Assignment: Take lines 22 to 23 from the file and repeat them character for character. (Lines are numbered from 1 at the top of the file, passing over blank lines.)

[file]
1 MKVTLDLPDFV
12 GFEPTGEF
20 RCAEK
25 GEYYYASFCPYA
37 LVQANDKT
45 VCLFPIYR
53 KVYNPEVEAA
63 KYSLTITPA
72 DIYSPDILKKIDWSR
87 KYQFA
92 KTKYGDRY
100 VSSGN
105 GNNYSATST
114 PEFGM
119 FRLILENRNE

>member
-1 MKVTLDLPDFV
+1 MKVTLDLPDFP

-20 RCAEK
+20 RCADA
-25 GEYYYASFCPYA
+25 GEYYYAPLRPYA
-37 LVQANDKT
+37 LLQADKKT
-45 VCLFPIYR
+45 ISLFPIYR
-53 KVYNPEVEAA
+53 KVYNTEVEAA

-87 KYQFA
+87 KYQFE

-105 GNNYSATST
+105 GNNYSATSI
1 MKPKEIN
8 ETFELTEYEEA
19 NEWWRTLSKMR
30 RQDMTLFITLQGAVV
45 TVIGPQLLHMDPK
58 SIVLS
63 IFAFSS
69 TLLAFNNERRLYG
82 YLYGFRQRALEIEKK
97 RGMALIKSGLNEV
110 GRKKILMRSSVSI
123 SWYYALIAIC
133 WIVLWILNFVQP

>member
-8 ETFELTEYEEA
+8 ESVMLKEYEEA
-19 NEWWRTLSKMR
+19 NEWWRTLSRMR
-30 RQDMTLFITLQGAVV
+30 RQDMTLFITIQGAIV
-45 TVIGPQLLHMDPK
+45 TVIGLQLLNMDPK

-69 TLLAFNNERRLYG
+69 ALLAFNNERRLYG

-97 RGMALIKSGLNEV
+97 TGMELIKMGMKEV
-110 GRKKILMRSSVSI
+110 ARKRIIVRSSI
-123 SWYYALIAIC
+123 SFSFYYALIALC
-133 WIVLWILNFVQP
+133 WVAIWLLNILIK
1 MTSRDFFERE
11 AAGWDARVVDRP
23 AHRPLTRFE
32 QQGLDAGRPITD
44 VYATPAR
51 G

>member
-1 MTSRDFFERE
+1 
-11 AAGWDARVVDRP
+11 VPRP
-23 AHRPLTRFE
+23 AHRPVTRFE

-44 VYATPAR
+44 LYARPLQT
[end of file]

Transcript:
+25 GEYYYAPLRPYA
-37 LVQANDKT